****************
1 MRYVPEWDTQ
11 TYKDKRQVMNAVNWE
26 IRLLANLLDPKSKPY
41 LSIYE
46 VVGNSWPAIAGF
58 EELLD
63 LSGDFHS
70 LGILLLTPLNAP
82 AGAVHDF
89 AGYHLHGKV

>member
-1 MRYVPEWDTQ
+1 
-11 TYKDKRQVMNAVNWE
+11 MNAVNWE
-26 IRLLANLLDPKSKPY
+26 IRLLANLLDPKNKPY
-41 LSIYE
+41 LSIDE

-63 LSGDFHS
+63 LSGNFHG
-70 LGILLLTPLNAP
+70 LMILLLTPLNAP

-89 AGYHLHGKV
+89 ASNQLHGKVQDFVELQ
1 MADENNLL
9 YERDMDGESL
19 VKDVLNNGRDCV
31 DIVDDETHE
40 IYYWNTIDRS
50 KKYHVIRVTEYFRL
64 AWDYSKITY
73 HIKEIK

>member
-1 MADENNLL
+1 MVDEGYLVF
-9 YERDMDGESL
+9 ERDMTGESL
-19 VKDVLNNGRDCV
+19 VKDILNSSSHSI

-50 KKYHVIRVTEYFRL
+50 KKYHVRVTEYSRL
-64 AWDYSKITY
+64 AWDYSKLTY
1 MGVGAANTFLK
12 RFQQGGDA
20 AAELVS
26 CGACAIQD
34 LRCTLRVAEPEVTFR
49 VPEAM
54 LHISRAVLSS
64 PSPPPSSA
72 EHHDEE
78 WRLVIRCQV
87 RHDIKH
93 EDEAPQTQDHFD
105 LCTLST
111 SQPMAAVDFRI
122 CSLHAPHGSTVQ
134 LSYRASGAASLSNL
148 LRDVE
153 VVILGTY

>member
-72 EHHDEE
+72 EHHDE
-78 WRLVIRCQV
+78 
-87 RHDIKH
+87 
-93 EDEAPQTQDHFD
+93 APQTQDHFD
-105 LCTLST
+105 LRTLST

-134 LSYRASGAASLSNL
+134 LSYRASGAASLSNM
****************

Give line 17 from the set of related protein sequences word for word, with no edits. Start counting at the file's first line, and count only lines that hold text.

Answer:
+26 IRLLANLLDPKNKPY